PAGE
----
Sad Little Men: Private Schools and the Ruin of England review - angry and lacking in empathy

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The novelist Richard Beard doesn’t know Boris Johnson, but he believes he understands him. He understands David Cameron too. Or rather he understands the type of men they are. During the Covid crisis Beard was ‘ashamed, sad, afraid and angry’ but not surprised by the mess Britain was in because he recognised the behaviour of the people in charge. They were people like him – his generation of former private school boys. School had damaged them and now they were damaging the country.

Beard lives only half a mile from his old secondary school, Radley College, which is one of the country’s four last boys-only, boarding-only public schools. In lockdown he returned every day to walk around the school’s deserted grounds and reflect upon how the facts of the past shape the present. Sad Little Men: Private Schools and the Ruin of England is the result.

Beard had only just turned eight when his parents sent him to board at Pinewood, a prep school on the edge of the Cotswolds, in January 1975, the same year that Johnson went to Ashdown House in East Sussex and a term after Cameron started at Heatherdown in Berkshire. Beard went to Radley when he was 13 while Johnson and Cameron were sent to Eton.

Beard quotes some of his letters home from Pinewood. He recalls that behind the surface banalities about weather, cricket, penknives and sweeties, there was a scared, lonely little boy. He had quickly learned that the most important lesson for survival was being able to hide these feelings, even from himself.

This ‘emotional austerity’ started from the moment the parents drove away. A mother’s love was ‘a trick’ which lasted only until the beginning of each term. At the cusp of adolescence, this sadness had turned to anger. There was ‘the seething unspoken promise that someday, somehow, someone would have to pay’.

As miserable as Beard was, at least his education was excellent, yes? No. Beard says he didn’t get an education ‘so much as a re-education, in the Maoist sense’. Boarding school was a cult-like, imperialist indoctrination training camp for those destined for leadership or wealth. A spirit of totalitarianism possessed nearly every element of his boarding school life. Nothing escaped untainted. Beard dismisses the teaching of Classics, for example, as an elitist way to maintain ‘our connection to the ruling caste’.

The words ‘we’ and ‘our’ dominate Sad Little Men. Beard wants to generalise his experience. He is careful to keep his argument focused on his generation of private school boys, so it wouldn’t be fair for me – an Old Etonian who left in 2008 – to compare my own time at school to his. But I did find it odd that in a book about the experiences of others (it is not, after all, called Sad Little Man) the only fellow former boarding school pupil Beard interviews at any length is the son of an Indian doctor whom he asks about racial abuse.

Beard makes many big assumptions about politicians (mostly Johnson and Cameron), their thought processes and their private lives. Some are a real stretch. He claims Johnson doesn’t have friends and cites as evidence the fact that the Prime Minister’s younger brother was best man at his wedding to his first wife, Allegra Mostyn-Owen. It shouldn’t have to be said that many grooms with plenty of friends still ask their brothers to be their best man.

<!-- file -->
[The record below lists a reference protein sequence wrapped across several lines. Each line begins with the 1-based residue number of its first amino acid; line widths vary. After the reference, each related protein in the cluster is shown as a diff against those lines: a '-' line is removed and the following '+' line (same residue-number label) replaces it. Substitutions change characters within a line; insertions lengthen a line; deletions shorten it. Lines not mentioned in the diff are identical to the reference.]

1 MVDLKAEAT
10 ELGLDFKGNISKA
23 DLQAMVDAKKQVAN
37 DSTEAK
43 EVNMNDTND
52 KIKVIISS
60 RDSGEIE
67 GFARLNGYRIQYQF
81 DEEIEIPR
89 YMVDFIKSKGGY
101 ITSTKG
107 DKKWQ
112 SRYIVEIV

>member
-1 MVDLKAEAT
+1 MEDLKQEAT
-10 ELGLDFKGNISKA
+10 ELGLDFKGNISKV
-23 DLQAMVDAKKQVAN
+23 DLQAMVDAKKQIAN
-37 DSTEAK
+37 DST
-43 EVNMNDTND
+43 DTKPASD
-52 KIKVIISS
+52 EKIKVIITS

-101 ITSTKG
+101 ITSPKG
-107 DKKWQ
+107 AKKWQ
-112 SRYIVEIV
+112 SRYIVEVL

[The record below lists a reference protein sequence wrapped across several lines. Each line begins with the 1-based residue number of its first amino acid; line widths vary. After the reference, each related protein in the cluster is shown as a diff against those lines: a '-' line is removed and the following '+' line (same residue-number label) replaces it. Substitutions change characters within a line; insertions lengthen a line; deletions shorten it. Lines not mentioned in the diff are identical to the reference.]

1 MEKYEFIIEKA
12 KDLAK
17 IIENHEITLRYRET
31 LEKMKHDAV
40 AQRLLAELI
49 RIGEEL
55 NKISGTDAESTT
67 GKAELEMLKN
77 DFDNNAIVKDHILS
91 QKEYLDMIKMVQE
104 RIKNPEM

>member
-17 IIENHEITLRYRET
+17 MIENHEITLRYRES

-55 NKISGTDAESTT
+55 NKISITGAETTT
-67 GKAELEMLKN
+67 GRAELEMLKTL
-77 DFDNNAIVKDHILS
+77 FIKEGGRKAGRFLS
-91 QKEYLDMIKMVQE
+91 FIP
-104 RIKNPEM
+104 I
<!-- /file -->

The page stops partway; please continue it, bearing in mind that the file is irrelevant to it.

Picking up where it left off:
At times Beard’s psychological assessments aren’t just shaky, they’re nasty. In one aside he implies that the suicide of the 19-year-old son of a former Tory MP had something to do with the young man’s time at Eton (‘These schools didn’t work for everybody’).

Hannah Arendt and George Orwell are strong influences for Beard, which might explain why Nazis feature as much as they do in a book about English private schools.

Hitler’s unimpressive attempts at painting are compared to Johnson’s flop novel, Seventy-Two Virgins, and the caste hierarchy assumed by an English private school in the late 1970s and early 1980s is said to differ ‘only slightly’ from the hierarchy assumed by the Nazis.

Beard’s point is that these dictators were ‘nothing special’ in the context of an English boys’ boarding school. If any of this sounds far-fetched, remember that ‘historically in Europe a tyrant’s first steps often seem implausible’. You have been warned.

Beard is angry. Nothing wrong with that, but for a book that praises empathy, there’s not much here. If Cameron’s and Johnson’s school days were as terrible as Beard’s, you might expect some pity from the author. Instead, his hostility towards them is evident at nearly every mention of their names. His attempts to understand them feel shallow, his conclusions predetermined. If all the young men leaving school in the 1980s were subjected to the same institutional cruelty, then Beard’s denouncements of them (‘a fresh cohort of reptilian pseudo-adults,’ for instance) read like a weird form of victim-blaming.

Beard’s recollections of his childhood feelings of separation and fear, and the repression of those feelings, are moving and thoughtful but they are not enough to recommend Sad Little Men. In the very British genre of ‘former public-school boys railing against public schools’ Alex Renton’s 2017 book Stiff Upper Lip – a similar mix of personal experience, polemic and history – is better in almost every respect.

Sad Little Men: Private Schools and the Ruin of England by Richard Beard (Vintage, £16.99)

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